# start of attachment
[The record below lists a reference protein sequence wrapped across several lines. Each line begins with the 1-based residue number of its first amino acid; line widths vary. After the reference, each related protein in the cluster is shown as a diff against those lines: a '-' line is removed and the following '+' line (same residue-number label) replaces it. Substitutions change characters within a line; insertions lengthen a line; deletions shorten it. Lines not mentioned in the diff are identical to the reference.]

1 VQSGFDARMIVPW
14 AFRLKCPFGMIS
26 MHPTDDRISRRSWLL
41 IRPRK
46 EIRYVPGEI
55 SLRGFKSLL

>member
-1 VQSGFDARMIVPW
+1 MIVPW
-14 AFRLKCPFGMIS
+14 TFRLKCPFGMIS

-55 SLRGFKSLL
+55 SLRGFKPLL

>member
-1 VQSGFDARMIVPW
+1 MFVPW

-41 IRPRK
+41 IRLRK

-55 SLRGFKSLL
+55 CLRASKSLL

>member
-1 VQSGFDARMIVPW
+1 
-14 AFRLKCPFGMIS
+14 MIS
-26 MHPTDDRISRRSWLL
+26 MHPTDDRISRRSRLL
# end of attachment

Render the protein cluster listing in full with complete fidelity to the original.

[The record below lists a reference protein sequence wrapped across several lines. Each line begins with the 1-based residue number of its first amino acid; line widths vary. After the reference, each related protein in the cluster is shown as a diff against those lines: a '-' line is removed and the following '+' line (same residue-number label) replaces it. Substitutions change characters within a line; insertions lengthen a line; deletions shorten it. Lines not mentioned in the diff are identical to the reference.]

1 VQSGFDARMIVPW
14 AFRLKCPFGMIS
26 MHPTDDRISRRSWLL
41 IRPRK
46 EIRYVPGEI
55 SLRGFKSLL

>member
-1 VQSGFDARMIVPW
+1 MIVPW
-14 AFRLKCPFGMIS
+14 TFRLKCPFGMIS

-55 SLRGFKSLL
+55 SLRGFKPLL

>member
-1 VQSGFDARMIVPW
+1 MFVPW

-41 IRPRK
+41 IRLRK

-55 SLRGFKSLL
+55 CLRASKSLL

>member
-1 VQSGFDARMIVPW
+1 
-14 AFRLKCPFGMIS
+14 MIS
-26 MHPTDDRISRRSWLL
+26 MHPTDDRISRRSRLL